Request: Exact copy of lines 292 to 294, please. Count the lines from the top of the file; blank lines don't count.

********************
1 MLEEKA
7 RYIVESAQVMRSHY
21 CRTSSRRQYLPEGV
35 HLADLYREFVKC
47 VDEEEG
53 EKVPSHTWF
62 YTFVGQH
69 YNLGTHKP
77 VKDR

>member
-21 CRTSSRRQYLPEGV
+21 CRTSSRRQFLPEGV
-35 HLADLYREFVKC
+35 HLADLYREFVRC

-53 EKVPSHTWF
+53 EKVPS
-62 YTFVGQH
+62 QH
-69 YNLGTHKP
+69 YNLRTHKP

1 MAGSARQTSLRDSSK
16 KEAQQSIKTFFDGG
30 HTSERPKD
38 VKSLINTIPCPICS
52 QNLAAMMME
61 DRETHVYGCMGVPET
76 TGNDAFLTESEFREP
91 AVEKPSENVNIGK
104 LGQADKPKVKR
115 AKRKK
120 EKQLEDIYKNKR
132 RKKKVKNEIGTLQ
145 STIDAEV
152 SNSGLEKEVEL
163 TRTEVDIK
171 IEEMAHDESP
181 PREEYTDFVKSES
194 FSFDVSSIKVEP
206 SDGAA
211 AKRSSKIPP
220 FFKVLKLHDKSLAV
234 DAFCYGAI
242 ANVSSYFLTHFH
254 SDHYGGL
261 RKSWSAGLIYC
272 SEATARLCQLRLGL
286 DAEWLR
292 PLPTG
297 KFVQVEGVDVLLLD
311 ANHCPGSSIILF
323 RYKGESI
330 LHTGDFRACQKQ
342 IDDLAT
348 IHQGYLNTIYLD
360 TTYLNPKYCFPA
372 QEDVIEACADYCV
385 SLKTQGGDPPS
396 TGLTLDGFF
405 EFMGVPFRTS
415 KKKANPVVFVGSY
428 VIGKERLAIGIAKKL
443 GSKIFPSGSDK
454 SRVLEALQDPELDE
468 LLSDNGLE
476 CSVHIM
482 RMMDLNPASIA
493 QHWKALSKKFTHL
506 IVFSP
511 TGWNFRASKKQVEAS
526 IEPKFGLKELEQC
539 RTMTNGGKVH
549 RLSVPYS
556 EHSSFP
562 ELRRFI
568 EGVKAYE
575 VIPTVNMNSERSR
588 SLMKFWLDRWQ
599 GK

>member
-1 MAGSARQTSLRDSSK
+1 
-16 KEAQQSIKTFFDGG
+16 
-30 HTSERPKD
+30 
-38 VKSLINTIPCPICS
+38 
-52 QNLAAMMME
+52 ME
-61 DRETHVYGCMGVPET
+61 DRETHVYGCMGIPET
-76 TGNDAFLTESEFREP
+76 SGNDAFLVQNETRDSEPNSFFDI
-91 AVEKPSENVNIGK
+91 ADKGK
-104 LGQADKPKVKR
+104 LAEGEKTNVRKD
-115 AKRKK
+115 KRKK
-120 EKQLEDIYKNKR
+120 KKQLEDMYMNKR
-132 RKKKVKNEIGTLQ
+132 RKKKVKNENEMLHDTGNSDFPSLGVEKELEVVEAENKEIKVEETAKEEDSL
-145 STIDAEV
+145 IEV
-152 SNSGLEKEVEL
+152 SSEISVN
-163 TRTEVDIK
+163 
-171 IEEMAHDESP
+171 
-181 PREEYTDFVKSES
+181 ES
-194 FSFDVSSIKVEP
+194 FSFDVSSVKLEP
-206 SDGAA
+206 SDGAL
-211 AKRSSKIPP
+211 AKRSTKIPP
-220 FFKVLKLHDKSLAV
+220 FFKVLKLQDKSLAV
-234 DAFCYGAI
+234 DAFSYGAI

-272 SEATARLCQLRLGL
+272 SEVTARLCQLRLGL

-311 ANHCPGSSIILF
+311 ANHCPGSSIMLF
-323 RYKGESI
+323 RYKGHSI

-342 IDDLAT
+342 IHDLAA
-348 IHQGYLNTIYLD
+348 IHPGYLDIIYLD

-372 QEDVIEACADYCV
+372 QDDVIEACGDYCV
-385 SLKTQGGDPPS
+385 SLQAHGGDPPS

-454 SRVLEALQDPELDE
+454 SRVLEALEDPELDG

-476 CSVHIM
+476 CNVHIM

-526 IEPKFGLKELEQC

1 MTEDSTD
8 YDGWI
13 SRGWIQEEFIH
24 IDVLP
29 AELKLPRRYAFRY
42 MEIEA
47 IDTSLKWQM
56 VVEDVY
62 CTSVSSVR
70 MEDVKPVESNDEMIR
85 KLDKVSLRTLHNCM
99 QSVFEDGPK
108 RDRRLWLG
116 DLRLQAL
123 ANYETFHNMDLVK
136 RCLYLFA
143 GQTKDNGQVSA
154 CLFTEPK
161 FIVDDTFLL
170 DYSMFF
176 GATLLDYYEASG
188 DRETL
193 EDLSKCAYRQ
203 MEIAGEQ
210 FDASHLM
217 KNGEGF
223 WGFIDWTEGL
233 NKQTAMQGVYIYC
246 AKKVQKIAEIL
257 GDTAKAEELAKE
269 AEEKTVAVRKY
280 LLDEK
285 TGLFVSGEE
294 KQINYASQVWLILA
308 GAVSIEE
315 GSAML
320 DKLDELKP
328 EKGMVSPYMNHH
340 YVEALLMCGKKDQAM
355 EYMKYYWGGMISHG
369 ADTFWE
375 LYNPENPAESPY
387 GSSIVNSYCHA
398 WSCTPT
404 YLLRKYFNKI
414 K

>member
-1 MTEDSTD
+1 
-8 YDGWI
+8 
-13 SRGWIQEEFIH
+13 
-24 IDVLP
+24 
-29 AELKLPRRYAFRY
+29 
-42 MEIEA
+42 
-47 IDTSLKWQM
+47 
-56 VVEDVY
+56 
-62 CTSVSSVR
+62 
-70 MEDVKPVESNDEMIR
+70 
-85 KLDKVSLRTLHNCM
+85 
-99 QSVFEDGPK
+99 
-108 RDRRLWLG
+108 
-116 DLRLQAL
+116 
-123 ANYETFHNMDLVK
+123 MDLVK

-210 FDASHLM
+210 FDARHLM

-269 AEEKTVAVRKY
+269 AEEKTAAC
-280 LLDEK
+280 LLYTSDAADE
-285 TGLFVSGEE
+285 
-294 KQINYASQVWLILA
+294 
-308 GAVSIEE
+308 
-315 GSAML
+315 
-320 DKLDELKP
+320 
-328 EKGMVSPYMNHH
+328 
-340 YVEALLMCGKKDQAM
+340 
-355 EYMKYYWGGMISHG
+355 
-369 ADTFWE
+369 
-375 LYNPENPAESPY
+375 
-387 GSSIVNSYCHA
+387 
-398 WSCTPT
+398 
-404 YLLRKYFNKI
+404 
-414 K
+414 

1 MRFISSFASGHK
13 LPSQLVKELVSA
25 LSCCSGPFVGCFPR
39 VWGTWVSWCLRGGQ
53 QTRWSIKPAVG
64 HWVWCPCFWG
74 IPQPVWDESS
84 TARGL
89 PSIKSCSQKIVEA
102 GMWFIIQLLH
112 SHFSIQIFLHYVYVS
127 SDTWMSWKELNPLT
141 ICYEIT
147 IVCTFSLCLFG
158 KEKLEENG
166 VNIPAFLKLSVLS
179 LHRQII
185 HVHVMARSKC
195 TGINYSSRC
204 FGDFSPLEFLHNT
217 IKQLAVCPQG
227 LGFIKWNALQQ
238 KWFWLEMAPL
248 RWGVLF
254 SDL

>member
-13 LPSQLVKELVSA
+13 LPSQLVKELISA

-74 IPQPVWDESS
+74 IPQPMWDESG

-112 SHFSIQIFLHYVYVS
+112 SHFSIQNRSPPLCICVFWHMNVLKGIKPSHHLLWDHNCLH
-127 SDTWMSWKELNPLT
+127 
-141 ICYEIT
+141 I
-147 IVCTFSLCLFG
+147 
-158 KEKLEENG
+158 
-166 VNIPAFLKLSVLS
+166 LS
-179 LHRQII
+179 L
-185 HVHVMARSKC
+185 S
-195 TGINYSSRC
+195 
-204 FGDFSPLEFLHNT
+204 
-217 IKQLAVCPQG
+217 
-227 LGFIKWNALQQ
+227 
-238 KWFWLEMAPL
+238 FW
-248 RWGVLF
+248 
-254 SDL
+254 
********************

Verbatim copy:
-158 KEKLEENG
+158 
-166 VNIPAFLKLSVLS